[Ref: 38686]   £160.00   (£192.00 incl.VAT)
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Images of Hampstead.
Narrative Simon Jenkins. Catalogue Jonathon Ditchburn. Gallery of Prints. Harriet and Peter George.
Ackermann. Saint Helena Terrace. Richmond-Upon-Thames. MCMLXXXII [1982].
Book: 4to (294 x 226mm). Cloth binding with title stamped in gilt on the spine, complete with dust-jacket: printed title area stuck onto spine and front cover. 289 pages inclusive of illustrations. Dust jacket a little torn and dirty.
The reference guide to the images of Hampstead, including an illustrated catalogue.
[Ref: 10432]   £95.00  
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The Orphan Working School, Haverstock Hill, Hampstead Road.
The Orphan Working School, Haverstock Hill, Hampstead Road. Instituted 1758. Removed from City Road.
Alfred Ainger Architect. Day & Hague Lith.rs to the Queen.
[n.d., c.1847.]
Fine tinted lithograph. Printed border 180 x 245mm (7 x 9¾"); very large margins.
The Orphan Working School opened at that location in 1847, with benefactors including Royal Patron Queen Victoria and Charles Dickens.
[Ref: 42012]   £160.00   (£192.00 incl.VAT)
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King's College Hospital, London.
King's College Hospital, London.
Hanslip Fletcher 1913 [and signed in pencil.]
Published by W.H. Benyon & Co. Cheltenham.
Etching on india, signed by the artist, with very large margins. Plate 215 x 272mm (8½ x 10¾"). Slight foxing on left.
The old King's College Hospital, on Portugal Street, Holborn, rebuilt to the designs of Thomas Bellamy in 1862. This print was published in 1913, the year that the hospital moved to its present location on Denmark Hill, Camberwell.
[Ref: 29942]   £110.00   (£132.00 incl.VAT)
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Jack in the Green or the 1.st of May
Jack in the Green or the 1.st of May Scenes of London No. 5.
On Stone by G. Rymer.
[London: Ackermann, 1834]
Lithograph with hand-colouring, sheet 190 x 230mm (7½ x 9"). Excellent colour; trimmed, losing publication line, and pasted to album sheet with text fragments and another print verso.
May day celebration in London with a 'Jack in the Green', the figure wearing a foliage-covered framework. Harlequins etc. dance around a crowd. The tradition of the Jack in the Green waned as part of the Victorian disapproval of such customs, so the 1834 date of this print is perhaps significant. Originally published as one of six 'Scenes of London', all of which showed street entertainments such as a Punch & Judy show and jugglers. The scene shown here can be identified as Burton Street in Bloomsbury, laid out between 1809 and 1820 by the Scottish developer James Burton.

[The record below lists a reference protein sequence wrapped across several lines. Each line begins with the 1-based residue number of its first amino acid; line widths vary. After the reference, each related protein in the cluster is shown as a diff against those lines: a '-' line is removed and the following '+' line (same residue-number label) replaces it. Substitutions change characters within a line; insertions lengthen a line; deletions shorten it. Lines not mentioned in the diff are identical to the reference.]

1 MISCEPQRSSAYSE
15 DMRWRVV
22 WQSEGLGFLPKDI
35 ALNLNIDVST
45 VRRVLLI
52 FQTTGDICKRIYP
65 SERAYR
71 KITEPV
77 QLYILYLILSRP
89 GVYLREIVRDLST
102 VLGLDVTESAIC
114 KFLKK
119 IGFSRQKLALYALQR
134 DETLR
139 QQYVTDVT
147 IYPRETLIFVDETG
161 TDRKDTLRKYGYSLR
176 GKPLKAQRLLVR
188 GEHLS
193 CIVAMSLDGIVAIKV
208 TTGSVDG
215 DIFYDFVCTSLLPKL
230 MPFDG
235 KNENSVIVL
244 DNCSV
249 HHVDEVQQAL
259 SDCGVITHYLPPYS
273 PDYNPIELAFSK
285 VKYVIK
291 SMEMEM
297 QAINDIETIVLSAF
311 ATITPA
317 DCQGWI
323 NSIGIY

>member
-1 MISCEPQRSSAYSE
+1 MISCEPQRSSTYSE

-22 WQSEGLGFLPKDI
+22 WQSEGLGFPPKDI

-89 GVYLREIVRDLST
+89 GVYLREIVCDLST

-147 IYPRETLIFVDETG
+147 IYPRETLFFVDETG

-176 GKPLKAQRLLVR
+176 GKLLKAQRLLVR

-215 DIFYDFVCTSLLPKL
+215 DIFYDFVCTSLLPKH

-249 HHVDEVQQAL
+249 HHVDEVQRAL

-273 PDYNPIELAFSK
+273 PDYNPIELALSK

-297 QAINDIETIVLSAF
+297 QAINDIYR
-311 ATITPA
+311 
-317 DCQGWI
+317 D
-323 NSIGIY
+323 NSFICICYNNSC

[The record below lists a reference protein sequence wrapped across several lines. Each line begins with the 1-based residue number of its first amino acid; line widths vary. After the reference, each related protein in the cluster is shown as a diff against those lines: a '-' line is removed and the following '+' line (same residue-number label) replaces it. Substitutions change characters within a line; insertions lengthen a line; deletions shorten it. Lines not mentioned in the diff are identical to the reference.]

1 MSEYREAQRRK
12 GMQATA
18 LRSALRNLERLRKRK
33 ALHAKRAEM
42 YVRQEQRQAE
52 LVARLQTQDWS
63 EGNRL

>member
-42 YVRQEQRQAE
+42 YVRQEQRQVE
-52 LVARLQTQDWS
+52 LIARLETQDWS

[Ref: 37007]   £180.00   (£216.00 incl.VAT)
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[Set of Six] - South End of the New Hall From the Vice Chancellor of England's Court Lincolns Inn Fields. / The Western Side of the New Hall Lincolns Inn Fields. / The Hall and Gateway from Lincolns Inn Fields. / South East View of the New Hall
[Set of Six] - South End of the New Hall From the Vice Chancellor of England's Court Lincolns Inn Fields. / The Western Side of the New Hall Lincolns Inn Fields. / The Hall and Gateway from Lincolns Inn Fields. / South East View of the New Hall Lincolns Inn Fields. / East Terrace of the New Hall Lincolns Inn Fields. / The New Hall and Library from the East Garden Lincolns Inn.
Drawn by L. J. Wood, on Stone By L.J. Wood, & One Stone by T. C. Dibdin.
Published by John Weale, 49 High Holborn. [n.d., c.1845.]
Six tinted lithographs sheet size 295 x 425mm. Minor fixing on some sheets.
Lincolns Inn is one of four ancient inns of court and can call to the bar members qualified for the rank of Barrister. Inns of Court are ancient unincorporated bodies of lawyers which for five centuries and more have had the power to call to the Bar those of their members who have duly qualified for the rank or degree of Barrister-at-Law. With the power of call goes a power to disbar or otherwise punish for misconduct, a power which has had to be exercised only infrequently.
[Ref: 1757]   £1,600.00   view all images for this item
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A Perspective View of Lincoln's Inn. Vüe de Lincolns Inn.
A Perspective View of Lincoln's Inn. Vüe de Lincolns Inn.
J. Maurer delin et Sculp London.
[Published ac]cording to the Act of Parliament 1741.
Engraving. 230 x 400mm. 9" x 15¾". Cut with some damage done to the left-hand side of the image.
A view of Lincoln's Inn, one of the four of London's inns of courts.
[Ref: 9007]   £140.00   (£168.00 incl.VAT)
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Plan Of Principal Floor [Lincoln's Inn].
Plan Of Principal Floor [Lincoln's Inn].
P. Hardwick Archt. July 1842. Day & Haghe, Lithrs. to the Queen.
Lithographic architect's plan, sheet 270 x 400mm. 10½ x 15¾". Lithly soiled and foxed.